2 04, 2014

To That Which Cannot Be Fixed

By |Wednesday, April 2, 2014|Uncategorized|0 Comments

Since I decided to call this film “FIXED,” this word has stuck out every time I encounter it in print or it pops up in conversation. What does it mean “to be fixed?” When do we want “to fix” and why? This photo was taken by a great photographer friend, Lisa Ganser. The photo is a close up of a red curb with white cursive script which says “To that which cannot be fixed”. There is also the front of Lisa’s foot in a black sneaker. The concrete is slick with rain and there’s water pooling in the street next to the curb. Ever since she showed me the image, this phrase has haunted me. It speaks to the heart of our film, FIXED. It seems to speak back to a culture obsessed with perfection and perfecting, and holds up our human “imperfections” as something to celebrate, to raise a glass to, in fact. If you encounter the word FIXED anywhere that seems interesting to snap a photo of, please send it to us and we’ll start an album here of FIXED photos in the world: info @ fixedthemovie dot com.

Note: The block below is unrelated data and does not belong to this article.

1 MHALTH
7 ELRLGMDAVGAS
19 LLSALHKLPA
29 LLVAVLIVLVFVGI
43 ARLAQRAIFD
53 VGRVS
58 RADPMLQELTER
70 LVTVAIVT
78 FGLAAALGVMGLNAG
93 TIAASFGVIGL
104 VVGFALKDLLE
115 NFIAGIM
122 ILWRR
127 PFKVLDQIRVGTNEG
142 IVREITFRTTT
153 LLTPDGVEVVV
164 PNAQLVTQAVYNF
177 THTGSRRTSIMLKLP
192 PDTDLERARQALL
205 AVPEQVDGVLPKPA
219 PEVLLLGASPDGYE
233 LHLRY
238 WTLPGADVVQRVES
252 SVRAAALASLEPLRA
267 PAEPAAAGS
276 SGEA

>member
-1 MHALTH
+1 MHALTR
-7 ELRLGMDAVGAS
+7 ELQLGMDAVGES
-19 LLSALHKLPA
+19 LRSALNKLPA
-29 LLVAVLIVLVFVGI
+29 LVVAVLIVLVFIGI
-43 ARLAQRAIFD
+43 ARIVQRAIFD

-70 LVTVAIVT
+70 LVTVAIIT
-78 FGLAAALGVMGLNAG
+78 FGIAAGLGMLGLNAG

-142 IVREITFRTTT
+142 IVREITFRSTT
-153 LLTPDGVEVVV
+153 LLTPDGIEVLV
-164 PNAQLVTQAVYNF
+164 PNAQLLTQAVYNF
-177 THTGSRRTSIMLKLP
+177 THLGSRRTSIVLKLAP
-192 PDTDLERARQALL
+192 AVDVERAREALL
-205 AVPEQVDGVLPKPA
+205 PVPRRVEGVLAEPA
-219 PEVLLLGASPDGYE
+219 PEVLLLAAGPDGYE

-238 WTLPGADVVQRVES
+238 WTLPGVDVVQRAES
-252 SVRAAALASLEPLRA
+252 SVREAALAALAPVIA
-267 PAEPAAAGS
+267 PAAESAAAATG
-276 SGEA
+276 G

In the meantime, let’s raise a glass “to that which cannot be fixed!”
(To learn more about the name of the film, check out this post.)

2 04, 2014

What’s in a Name?

By |Wednesday, April 2, 2014|Uncategorized|0 Comments

Recently I was asked by a festival director why I named the film, Fixed: The Science/Fiction of Human Enhancement? I thought more people might find this of interest, so here you have it:

I named the film Fixed to raise attention to how and when we use this term, most often without giving it a second thought. It so often goes as if certain things are a given, common sense,  i.e. “surely if you don’t have legs, you would want them… you would want to be fixed!” But, of course, it’s much more complicated than that. Many people with disabilities want a lot of things but to be “fixed” isn’t one of them. Access to a good quality of life, yes, access to education, good health care, employment, housing, in-home support services, better representations in the media and popular culture, erasing the stigma associated with “disability” in society, etc… So I was trying to highlight this tension by naming it as I did.